Like anything, change happens very slowly and then all at once when things come together.

Kerri Feazell showing how to film video

Tell us a little about the process of launching your course and getting your first sale(s).

We got our first customer by building a community on Meetup in LA (pre-pandemic). With interest growing, we decided to start another Meetup group in San Francisco around the same topic and said we would conduct our first in-person workshop there once we hit 100 members. However, we brought everything online instead.

We got our first customer through our authentic community of people interested in our topic! By offering a discount to existing members of that group, we motivated the sale. And, because we had built up a community we got feedback from our first client that actually led to consulting and production services for his brand – a bonus we didn’t expect.

Do you have a lead magnet?

We don’t currently have a lead magnet. We have experimented with a few things (a free PDF in various formats) and may introduce one in the future again with a few refinements. Always refining!

What's the traffic strategy that works best for you?

So far, aside from Meetup, we have been gaining traffic organically by directing our own online communities to our course: LinkedIn and a Slack channel community.

We’ve had a little luck driving traffic through partnerships – a colleague who included us in his newsletter resulted in some sales. We’ve dabbled with Facebook ads but have not yet had results or invested enough time and funds to measure that method yet. We also drive traffic by SEO, having a blog with valuable, related content, and posting content to other people’s sites.

What online course platform are you using?

We host our course ourselves and we also make it available on Skillshare.

We get a trickle from Skillshare but we also don’t do anything to promote the course there. Hosting it ourselves gives us great flexibility and control, which we like. Our videos are on Vimeo and the content is promoted and delivered through our website and email.

What made you decide to use your chosen platform over others?

For us, having control is a key factor in deciding to use our platform.

What other tools do you use to run your online course business?

We use Mail Chimp to deliver the course content to customers via email.

authenticbrandvideo.com blog

What books or training programs have you found useful on your journey to a successful business owner that others might find valuable too?

Oh wow, so many! In terms of aligning our philosophy for brand development and marketing, I love Simon Sinek’s Start with Why and Mark Schaefer’s Marketing Rebellion. For the business process, The E-Myth Revisted by Michael Gerber is essential.

Do you have any big mistakes you’ve made along the way that you’d be willing to share?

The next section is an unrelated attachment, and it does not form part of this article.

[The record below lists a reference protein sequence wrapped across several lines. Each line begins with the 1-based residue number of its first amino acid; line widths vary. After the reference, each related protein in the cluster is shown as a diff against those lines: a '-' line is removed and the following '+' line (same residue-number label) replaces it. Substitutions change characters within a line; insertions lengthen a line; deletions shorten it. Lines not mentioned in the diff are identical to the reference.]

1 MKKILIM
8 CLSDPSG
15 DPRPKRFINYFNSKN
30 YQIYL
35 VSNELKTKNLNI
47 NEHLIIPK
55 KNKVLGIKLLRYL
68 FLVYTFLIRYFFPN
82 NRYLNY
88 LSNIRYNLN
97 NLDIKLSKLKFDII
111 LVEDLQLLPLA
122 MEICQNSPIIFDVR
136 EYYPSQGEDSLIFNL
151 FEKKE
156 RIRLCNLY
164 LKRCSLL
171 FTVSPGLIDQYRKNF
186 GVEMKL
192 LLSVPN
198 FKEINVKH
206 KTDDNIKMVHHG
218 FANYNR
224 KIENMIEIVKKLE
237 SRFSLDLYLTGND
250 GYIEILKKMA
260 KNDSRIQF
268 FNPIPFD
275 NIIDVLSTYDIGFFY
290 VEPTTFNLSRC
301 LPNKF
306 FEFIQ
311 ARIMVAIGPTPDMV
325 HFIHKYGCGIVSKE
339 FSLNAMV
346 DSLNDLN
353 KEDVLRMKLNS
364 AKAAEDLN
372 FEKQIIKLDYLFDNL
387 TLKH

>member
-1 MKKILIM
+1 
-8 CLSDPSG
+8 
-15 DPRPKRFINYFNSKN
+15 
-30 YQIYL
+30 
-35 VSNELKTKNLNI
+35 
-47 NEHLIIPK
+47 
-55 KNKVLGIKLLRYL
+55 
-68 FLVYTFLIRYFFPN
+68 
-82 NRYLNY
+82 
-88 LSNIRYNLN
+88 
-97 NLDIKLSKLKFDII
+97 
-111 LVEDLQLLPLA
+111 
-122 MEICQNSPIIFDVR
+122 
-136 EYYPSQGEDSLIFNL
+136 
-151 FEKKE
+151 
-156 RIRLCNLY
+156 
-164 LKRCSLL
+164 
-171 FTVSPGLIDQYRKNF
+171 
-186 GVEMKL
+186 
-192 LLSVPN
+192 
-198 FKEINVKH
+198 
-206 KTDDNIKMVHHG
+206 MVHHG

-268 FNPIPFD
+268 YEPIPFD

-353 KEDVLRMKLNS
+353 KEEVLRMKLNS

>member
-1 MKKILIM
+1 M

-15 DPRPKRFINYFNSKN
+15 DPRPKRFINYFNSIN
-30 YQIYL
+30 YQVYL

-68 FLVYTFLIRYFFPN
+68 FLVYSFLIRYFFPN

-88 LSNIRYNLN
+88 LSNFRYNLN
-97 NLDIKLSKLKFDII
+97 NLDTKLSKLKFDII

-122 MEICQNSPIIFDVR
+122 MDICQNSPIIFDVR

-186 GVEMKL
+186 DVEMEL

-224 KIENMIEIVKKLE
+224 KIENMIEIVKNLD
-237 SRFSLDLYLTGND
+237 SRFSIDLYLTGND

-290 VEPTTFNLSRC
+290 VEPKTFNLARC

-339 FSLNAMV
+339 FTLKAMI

A lot. And I try to remember that big mistakes are blessings if we learn from them. The biggest mistake we made about our course was thinking for far too long that our information wasn’t valuable. It’s easy to think the things you have to share are “obvious”. That's because they come naturally to you or you have been so immersed in them for so long. But that’s precisely why they are worth sharing!

It’s exciting to realize that the things you have been curious about and trained in can lead to a level of expertise worth sharing with others who haven’t learned them yet. -Kerri Feazell Click To Tweet

And to be a teacher, you really only have to know more about the subject than the person who you’re teaching.

We all have so much to learn from each other. It feels good to teach from my expertise so another professional can apply the principles to share their expertise and services with the world. If we can all do that, that is a beautiful world!

Please share some idea of revenue.

In our first month, we had one sale. The whole month. But that was enough to get us motivated and excited to keep going! We definitely need to invest in more marketing of our course to create the kind of sales we want so our numbers are still small. But we have enough to get us started and know there’s a market for what we’re offering. I’m OK with a slow build for a sustainable strategy with valuable content.

Please tell us a little about what the money you've earned from your course has done for you.

We’re not at a point yet where we’ve been able to do anything big with our course revenue. Right now, our aim is to position us as experts in the market to boost our full production services. And the possibility of monthly recurring revenue for a one-time investment of creating the course (and ongoing marketing efforts) is a great, achievable possibility.

What has creating your course done for you personally?

For me, the course lends huge credibility and confidence in our work. I recently sat on an online panel for members of the Beverly Hills Bar Association. My imposter panic thought was: “Wait, do I know what I’m talking about?!”

Having the course to point to in my mind, and remember the people who have purchased it and found it valuable, gave me a second thought to hang onto after that initial panic: “I got this.”

Do you have a story of a transformation from any of your clients?

I haven’t yet heard back from clients who have implemented the course.

concurrentproductions.com blog

What advice do you have for people just starting out?

I think what we did well was test our market. First, we offered our in-person course for free or a nominal charge to a wide variety of audiences. And we always collected a feedback form. That helped us figure out what people actually wanted to know, which was sometimes surprising.

Before I started, I wish I had the course goal in mind from the beginning. Offering things for free is rewarding at a certain level. I didn’t actually realize how valuable the experience was until it came together in the online course. Looking back to see where it actually led feels good.

Learn more about Kerri Feazell of Concurrent Productions: